I Predictions using unknown probability distributions

  • Thread starter HunterD2
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My question requires a little bit of background so I will start with that. In a game that focuses on the Pacific Theater of War during WWII, you have two sides: the Allies and the Japanese. It is a turn-based game where each player gives their orders for the day and engagements (when opposing units meet) play out when both players end their turns. During this phase where the orders are actually played out, you get these "in the moment" reports that are heavily influenced by fog of war (i.e. the information is not 100% accurate). Plane engagements will be the focus of this question. During air combat, each player has a different view of what is going on which is determined by said fog of war. The problem becomes more complicated as each player's fog of war is not equal as the allied player has less severe fog of war due to better signals intelligence. Essentially, when air combat is completed, the game calculates the actual number of planes shot down and then presumably runs that number through a different random number generator for each player. For example, you may have a case where 5 allied planes and 3 Japanese planes were actually shot down but the "in the moment" report for the Allies say 6 allied and 6 Japanese planes were shot down while the Japanese "in the moment" reports 2 Japanese and 9 Allied losses. It becomes even more complicated as each side predicts its own losses more accurately than the enemies losses. Now, my question is, if you had a large number of "in the moment" reports from both sides but did not know the probability distribution of any of the probabilities involved can you conceivably predict the number of actual enemy aircraft shot down? My answer was no as you wouldn't know your margin of error for predicting how many planes you shot down nor would you know the margin of error your opponent has at reporting their own losses. You also would not have access to the actual number of planes shot down in these reports to deduce the margin of errors. The only certain number you would know is the total number of aircraft that engaged. I realize that this is a somewhat complicated description so if you need me to clear up any part of my description just let me know.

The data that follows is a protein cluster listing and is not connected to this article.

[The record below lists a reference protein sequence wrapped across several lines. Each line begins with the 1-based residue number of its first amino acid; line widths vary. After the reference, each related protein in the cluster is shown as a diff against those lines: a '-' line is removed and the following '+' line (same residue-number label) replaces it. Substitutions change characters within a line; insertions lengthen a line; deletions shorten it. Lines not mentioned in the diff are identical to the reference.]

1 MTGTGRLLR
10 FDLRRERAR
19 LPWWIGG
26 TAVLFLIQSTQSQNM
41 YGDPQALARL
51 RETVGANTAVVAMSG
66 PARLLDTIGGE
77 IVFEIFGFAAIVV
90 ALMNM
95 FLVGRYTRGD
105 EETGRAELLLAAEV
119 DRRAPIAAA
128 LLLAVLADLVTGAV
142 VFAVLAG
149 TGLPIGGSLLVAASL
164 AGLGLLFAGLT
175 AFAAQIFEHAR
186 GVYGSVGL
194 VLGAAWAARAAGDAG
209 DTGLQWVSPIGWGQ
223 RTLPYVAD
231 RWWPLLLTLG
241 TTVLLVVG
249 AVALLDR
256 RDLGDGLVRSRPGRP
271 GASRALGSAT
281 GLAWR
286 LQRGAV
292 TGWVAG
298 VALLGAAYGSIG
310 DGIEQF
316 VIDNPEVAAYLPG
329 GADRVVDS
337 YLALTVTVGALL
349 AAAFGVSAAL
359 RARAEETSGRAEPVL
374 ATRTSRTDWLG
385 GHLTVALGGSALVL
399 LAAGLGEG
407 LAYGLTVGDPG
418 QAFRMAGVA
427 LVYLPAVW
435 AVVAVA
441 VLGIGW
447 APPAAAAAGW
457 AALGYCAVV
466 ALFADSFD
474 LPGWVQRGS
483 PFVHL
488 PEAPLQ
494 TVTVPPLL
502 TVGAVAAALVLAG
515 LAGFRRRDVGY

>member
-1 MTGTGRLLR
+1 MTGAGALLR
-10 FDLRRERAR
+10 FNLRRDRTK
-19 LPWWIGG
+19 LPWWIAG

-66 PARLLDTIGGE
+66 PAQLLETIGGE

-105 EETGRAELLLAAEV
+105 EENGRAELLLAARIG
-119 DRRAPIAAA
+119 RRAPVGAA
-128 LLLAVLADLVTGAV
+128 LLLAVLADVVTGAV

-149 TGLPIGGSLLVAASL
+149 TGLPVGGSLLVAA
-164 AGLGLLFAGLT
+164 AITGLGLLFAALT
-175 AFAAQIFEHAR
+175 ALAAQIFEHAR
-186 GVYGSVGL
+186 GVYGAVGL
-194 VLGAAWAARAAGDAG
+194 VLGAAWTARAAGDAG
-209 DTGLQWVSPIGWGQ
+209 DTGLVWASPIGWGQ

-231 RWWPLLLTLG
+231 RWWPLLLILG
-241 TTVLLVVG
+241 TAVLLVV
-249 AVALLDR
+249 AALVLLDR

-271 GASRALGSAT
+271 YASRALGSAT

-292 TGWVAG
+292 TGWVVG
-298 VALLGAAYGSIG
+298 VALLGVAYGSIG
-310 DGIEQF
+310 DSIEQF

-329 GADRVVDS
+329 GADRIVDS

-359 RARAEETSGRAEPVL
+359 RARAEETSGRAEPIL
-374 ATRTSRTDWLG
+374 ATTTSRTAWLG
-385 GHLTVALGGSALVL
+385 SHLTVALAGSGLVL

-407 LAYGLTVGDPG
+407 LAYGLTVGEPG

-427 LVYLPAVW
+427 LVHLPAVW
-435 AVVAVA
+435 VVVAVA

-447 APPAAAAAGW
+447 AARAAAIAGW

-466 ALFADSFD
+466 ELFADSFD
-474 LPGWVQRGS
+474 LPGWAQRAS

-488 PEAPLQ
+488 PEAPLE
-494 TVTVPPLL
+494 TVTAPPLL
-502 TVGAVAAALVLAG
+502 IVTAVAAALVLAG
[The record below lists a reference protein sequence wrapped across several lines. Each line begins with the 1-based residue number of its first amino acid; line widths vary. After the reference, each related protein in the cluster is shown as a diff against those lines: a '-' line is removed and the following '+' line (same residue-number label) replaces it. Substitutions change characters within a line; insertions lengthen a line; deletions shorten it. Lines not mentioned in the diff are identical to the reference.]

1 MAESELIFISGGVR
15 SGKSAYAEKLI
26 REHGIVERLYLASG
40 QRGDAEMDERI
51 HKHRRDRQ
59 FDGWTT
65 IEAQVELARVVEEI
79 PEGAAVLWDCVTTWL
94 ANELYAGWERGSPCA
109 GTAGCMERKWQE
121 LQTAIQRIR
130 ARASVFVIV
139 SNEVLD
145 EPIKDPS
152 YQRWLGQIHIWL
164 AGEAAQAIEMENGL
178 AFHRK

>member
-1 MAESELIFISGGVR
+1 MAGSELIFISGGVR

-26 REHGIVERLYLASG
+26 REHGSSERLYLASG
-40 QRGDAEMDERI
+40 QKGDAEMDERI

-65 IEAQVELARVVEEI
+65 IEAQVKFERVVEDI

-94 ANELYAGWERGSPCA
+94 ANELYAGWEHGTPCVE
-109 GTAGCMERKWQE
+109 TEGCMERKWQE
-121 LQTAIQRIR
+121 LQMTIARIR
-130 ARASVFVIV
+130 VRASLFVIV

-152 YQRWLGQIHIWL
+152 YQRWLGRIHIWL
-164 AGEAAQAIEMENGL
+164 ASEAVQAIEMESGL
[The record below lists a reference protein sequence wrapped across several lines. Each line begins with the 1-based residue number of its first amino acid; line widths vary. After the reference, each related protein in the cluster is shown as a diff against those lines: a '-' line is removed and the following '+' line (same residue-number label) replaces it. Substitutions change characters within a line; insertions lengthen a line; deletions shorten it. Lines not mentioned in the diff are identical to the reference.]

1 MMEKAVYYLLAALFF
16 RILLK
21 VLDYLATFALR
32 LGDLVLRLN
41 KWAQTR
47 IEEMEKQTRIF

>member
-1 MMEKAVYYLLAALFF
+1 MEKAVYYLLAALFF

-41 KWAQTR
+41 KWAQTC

Stephen Tashi

Science Advisor
Data by itself, accurate or otherwise, does not mathematically imply any particular probability distributions or allow probability distributions to be inferred. The scenario for inferring probability distributions is to assume that some mathematical model or family of models is producing the data and then use the data to infer the details of the probability distrbutions based on such assumptions.

Presumably, you have a mathematical model (in the form of certain algorithms) for generating both the actual and inaccurate data. If a player is allowed to know the algorithms you use, he might be able to make inferences about the actual situation given only inaccurate data. Whether inferences are possible depends on the particular details of what you are doing.


Science Advisor
Gold Member
2018 Award
Nonparametric statistics may apply. It's not clear to me that you ever see any true numbers, so you may be limited to probabilities for the reports, not the actuals.

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